How much methodology is needed for a successful project?

Published on the 25/03/2015 | Written by Gary Nelson


PMP: Finding the right balance

These days it seems like you can’t swing a cat without bumping into two or three technology projects, but not all of them will be successful. Project management methodologies are one way to improve success rates. International project management expert Gary Nelson tells us more…

Whatever business you are in, you will find projects. They are the way that things get done, the way to introduce change, make new things or make things better – but what is the best approach to getting a successful project outcome?

‘Winging it’ has a tendency to produce variable results. Alternatively, you can use a project methodology – a defined set of methods, principles and rules for doing something in a consistent fashion. One good thing about using established methodologies is that someone else has already done a lot of the hard work. The down side is that there are a lot of methodologies out there, with names of varying levels helpfulness like Method123, Scrum, TenStep, UPMM, Prism, PRINCE2, Lean and Waterfall. Some are simple to use, while others can be extremely complicated and require huge amounts of effort. And following a project methodology does not mean that a project’s success is confidently assured, although it can significantly improve the odds.

If you are considering using a new methodology, there is a lot of information available that describes the pros and cons of each. With a bit of reading you can generally choose one that looks promising, but it is wise to seek advice on what methodologies are best suited to your industry or situation. You don’t need to hire another consultant to do this, just talk to other companies in your sector that have been using the methodology for more than a year – particularly those that have similar challenges to yours. Find out what project methodologies they use, what worked, what didn’t and how they adapted them to work for their business. You might also like to find out if the methodology needed extra staff to support it and what added the most value for them.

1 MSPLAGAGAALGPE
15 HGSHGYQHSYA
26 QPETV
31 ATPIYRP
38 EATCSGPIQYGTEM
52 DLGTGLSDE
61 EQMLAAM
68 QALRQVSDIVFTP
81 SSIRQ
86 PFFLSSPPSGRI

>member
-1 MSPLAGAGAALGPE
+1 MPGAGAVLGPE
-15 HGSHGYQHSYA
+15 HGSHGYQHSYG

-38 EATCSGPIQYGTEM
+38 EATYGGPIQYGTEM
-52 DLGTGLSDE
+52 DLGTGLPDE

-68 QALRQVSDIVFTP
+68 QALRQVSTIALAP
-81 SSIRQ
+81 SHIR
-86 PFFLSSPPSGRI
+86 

While a project methodology can help move a project forward, I have seen too many people get lost in the methodology itself and lose sight of their project’s objectives. When you adopt a project methodology, take it with a grain of salt. My advice is to introduce it slowly, learn from it, and gradually adapt it so that it works for your business. (Obviously, the shorter the project the less documentation and structure you need, but you can still pace the project for learning.)

You may not need to use all of the structure or documents the methodology describes, and most methodologies actually advise users to tailor them to their specific situation. If a particular document adds no value, then it’s not a sin to drop it. When all is said and done, it is not the methodology that is important, but the project results and a well-adapted methodology should be an aid to producing your desired results.

Another, more advanced, approach is to develop your own custom methodology that is specifically tailored to your business needs, using a framework like the PMI PMBOK Guide. These custom project methodologies typically serve their purpose very well and allow users to adjust and improve them as time goes on, but are only really worth the investment for large projects or when your company has lots of projects in its sights.

All in all, a project methodology is only a guide and should be treated with a critical eye. Throw out things that are not adding value, tailor elements to suit your environment, and keep an eye on your own project’s goals and you should find yourself with the perfect balance between methodology and practical application.

ABOUT GARY NELSON//
Gary NelsonGary Nelson, PMP, is a project manager and author of three project management books. He has co-developed several project methodologies over the past 25 years, and his international experience includes numerous projects in New Zealand, Taiwan, Hong Kong, the US and Canada.

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